Citation Clark DR, Lambert MI & Hunter AM (2018) Contemporary perspectives of core stability training for dynamic athletic performance: a survey of athletes, coaches, sports science and sports medicine practitioners. Sports Medicine - Open, 4 (1), Art. No.: 32. https://doi.org/10.1186/s40798-018-0150-3
Core stability training has grown in popularity over 25 years, initially for back pain prevention or therapy. Subsequently, it developed as a mode of exercise training for health, fitness and sport. The scientific basis for traditional core stability exercise has recently been questioned and challenged, especially in relation to dynamic athletic performance. Reviews have called for clarity on what constitutes anatomy and function of the core, especially in healthy and uninjured people. Clinical research suggests that traditional core stability training is inappropriate for development of fitness for heath and sports performance. However, commonly used methods of measuring core stability in research do not reflect functional nature of core stability in uninjured, healthy and athletic populations. Recent reviews have proposed a more dynamic, whole body approach to training core stabilization, and research has begun to measure and report efficacy of these modes training. The purpose of this study was to assess extent to which these developments have informed people currently working and participating in sport.
An online survey questionnaire was developed around common themes on core stability training as defined in the current scientific literature and circulated to a sample population of people working and participating in sport. Survey results were assessed against key elements of the current scientific debate.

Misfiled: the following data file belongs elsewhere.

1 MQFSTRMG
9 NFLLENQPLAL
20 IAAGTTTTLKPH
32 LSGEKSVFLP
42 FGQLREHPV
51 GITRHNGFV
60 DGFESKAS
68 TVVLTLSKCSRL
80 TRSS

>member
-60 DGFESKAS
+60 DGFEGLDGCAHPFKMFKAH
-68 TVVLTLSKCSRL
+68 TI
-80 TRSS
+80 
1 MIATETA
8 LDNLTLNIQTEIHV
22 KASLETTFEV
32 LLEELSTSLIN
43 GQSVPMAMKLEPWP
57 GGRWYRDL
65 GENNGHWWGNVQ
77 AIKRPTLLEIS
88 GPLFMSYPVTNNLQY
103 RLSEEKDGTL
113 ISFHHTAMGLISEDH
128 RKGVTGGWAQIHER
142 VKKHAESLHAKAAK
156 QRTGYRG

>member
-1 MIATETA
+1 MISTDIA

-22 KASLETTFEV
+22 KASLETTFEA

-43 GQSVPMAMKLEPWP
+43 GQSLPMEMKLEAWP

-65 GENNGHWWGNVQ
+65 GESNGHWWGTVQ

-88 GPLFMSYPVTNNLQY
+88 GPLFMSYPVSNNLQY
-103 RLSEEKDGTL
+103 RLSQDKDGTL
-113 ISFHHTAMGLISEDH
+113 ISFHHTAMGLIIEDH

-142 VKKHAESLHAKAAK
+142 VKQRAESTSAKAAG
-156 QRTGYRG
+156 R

Perceptions on anatomy and function of the core were gathered from a representative cohort of athletes, coaches, sports science and sports medicine practitioners (n = 241), along with their views on effectiveness of various current and traditional exercise training modes. Most popular method of testing and measuring core function was subjective assessment through observation (43%), while a quarter (22%) believed there was no effective method of measurement. Perceptions of people in sport reflect the scientific debate, and practitioners have adopted a more functional approach to core stability training. There was strong support for loaded, compound exercises performed upright, compared to moderate support for traditional core stability exercises. Half of the participants (50%) in the survey, however, still support a traditional isolation core stability training.
Perceptions in applied practice on core stability training for dynamic athletic performance are aligned to a large extent to the scientific literature.